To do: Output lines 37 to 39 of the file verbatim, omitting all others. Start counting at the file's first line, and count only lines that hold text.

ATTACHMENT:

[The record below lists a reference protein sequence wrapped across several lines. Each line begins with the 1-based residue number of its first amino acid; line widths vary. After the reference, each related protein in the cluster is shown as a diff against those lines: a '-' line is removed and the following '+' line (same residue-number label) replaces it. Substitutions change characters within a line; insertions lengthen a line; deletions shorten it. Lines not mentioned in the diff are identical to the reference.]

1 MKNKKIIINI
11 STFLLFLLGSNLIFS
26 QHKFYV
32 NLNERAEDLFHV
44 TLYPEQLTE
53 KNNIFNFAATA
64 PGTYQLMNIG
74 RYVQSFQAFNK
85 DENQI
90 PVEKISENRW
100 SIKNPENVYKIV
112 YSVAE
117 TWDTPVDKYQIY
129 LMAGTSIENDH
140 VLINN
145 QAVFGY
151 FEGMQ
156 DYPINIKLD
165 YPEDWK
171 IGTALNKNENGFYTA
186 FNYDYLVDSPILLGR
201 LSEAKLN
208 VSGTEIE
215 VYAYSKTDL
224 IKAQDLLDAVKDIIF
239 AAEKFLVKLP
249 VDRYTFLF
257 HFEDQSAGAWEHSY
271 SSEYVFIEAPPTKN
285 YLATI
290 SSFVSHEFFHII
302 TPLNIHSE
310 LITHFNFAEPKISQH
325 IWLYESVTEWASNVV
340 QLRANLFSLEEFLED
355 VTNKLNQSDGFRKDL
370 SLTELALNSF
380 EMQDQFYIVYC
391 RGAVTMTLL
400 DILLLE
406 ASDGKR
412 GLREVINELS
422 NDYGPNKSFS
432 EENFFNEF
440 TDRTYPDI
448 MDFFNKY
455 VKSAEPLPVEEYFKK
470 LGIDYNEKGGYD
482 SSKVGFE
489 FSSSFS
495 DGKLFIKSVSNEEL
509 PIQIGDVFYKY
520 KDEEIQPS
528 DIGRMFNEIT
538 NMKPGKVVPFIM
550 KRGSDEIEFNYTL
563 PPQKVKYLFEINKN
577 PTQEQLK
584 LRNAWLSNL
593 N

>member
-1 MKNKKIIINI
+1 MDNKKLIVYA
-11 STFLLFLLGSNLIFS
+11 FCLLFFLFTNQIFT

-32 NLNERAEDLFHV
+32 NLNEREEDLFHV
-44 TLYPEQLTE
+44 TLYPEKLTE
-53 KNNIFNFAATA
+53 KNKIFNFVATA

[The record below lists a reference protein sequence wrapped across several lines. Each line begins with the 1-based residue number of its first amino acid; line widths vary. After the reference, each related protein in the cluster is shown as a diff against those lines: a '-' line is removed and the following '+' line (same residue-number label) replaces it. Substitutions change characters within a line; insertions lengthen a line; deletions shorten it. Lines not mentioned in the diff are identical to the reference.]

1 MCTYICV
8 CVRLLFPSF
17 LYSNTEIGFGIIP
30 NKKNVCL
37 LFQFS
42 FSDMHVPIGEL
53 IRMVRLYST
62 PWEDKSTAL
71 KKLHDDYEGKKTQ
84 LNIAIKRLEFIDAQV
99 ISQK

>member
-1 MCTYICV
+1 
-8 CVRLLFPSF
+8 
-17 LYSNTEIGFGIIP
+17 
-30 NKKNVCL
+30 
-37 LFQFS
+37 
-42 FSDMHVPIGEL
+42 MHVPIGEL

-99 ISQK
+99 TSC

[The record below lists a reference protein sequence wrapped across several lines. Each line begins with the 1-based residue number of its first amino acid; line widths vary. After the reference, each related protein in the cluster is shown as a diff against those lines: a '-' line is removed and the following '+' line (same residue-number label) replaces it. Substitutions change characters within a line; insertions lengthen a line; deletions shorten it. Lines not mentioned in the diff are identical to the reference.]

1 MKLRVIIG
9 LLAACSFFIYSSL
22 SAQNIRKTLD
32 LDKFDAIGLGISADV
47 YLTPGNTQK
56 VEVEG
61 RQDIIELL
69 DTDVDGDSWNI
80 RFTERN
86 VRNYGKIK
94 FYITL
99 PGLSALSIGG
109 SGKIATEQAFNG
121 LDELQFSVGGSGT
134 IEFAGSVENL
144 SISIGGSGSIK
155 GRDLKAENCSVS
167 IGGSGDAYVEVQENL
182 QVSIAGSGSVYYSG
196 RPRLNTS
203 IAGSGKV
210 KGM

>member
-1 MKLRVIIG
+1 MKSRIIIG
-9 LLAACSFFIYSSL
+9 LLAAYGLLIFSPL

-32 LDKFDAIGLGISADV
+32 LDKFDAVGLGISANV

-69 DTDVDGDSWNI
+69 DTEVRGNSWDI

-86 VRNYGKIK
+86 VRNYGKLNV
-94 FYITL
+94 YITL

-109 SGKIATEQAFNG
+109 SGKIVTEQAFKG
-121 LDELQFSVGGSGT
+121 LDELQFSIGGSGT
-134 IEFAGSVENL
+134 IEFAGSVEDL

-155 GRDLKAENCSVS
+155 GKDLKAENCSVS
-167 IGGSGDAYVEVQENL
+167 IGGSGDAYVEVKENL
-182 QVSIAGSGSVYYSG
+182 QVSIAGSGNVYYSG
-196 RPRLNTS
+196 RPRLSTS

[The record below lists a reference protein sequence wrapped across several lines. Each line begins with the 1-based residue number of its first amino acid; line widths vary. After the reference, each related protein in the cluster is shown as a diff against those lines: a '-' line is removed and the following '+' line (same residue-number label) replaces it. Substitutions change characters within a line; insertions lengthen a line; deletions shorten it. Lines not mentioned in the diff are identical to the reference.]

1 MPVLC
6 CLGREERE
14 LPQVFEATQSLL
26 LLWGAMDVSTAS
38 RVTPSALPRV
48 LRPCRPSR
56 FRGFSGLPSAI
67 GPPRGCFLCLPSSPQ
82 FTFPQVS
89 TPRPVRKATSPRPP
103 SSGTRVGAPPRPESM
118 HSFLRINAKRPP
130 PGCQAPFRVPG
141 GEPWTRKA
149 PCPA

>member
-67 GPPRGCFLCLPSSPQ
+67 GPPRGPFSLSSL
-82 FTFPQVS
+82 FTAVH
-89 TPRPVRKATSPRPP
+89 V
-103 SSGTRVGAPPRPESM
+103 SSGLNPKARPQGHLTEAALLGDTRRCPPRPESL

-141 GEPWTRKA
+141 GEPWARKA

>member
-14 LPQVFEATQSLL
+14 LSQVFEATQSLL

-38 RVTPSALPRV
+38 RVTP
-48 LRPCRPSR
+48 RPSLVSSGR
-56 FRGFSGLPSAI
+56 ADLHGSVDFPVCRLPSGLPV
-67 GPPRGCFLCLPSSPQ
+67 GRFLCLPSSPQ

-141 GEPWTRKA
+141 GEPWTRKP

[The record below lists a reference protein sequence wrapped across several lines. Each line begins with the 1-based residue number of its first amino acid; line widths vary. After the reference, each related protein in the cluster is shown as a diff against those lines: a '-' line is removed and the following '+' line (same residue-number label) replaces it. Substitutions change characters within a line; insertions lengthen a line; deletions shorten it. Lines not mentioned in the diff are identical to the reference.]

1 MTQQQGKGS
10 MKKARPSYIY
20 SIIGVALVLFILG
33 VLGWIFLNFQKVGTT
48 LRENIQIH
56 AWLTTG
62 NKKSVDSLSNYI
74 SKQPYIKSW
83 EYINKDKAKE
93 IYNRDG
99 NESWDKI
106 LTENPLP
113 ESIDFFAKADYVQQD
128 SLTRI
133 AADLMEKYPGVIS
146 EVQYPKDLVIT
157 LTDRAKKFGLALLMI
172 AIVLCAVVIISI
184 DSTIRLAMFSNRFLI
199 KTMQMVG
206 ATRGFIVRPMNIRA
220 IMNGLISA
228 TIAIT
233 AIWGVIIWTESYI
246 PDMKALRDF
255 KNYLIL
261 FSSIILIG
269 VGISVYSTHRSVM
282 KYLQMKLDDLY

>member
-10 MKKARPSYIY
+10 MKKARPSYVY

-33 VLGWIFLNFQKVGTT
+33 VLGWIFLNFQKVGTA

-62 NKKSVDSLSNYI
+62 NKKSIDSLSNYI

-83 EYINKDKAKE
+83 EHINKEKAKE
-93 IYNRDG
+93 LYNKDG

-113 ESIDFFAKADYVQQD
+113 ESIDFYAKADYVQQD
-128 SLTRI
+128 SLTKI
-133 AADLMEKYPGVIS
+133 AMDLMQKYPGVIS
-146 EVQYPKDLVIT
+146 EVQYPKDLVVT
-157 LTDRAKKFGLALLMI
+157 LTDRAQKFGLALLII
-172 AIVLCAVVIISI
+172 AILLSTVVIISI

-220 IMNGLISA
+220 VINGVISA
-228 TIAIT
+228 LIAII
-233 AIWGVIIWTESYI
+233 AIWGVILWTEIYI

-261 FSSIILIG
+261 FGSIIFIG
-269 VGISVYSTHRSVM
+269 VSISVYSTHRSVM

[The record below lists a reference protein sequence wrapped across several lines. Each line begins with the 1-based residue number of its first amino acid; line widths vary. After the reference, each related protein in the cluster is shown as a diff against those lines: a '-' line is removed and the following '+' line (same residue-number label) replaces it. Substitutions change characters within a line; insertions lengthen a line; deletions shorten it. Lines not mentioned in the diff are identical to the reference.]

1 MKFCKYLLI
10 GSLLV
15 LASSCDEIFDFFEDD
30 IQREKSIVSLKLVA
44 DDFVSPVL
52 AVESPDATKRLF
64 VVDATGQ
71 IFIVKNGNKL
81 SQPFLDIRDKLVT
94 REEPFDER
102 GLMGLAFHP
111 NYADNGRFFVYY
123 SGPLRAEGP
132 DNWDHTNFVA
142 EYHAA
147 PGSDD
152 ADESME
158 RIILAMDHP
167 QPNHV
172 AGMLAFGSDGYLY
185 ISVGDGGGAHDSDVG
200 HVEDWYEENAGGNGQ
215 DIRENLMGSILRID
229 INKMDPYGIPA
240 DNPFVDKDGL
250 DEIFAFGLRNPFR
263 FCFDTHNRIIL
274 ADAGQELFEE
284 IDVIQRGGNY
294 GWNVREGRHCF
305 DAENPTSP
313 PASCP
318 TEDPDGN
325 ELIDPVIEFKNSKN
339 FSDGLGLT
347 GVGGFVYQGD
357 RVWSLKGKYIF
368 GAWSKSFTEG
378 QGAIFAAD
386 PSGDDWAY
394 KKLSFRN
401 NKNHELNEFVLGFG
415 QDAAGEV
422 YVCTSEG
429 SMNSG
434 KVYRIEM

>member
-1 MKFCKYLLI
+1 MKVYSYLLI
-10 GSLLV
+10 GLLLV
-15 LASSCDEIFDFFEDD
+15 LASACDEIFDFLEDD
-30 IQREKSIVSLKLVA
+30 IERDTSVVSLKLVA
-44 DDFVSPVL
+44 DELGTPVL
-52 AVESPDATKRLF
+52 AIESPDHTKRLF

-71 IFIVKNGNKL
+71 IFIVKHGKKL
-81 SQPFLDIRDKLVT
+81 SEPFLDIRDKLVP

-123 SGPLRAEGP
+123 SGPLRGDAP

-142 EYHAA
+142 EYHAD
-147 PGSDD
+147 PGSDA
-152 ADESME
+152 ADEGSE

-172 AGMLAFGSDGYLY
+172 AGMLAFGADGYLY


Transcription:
355 VTNKLNQSDGFRKDL
370 SLTELALNSF
380 EMQDQFYIVYC